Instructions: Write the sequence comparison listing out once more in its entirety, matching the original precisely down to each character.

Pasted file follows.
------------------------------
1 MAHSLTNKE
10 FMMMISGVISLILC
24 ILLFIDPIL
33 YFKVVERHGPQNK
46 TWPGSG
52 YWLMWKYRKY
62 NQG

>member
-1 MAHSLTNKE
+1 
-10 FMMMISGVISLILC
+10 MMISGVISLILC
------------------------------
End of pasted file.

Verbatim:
1 MAHSLTNKE
10 FMMMISGVISLILC
24 ILLFIDPIL
33 YFKVVERHGPQNK
46 TWPGSG
52 YWLMWKYRKY
62 NQG

>member
-1 MAHSLTNKE
+1 
-10 FMMMISGVISLILC
+10 MMISGVISLILC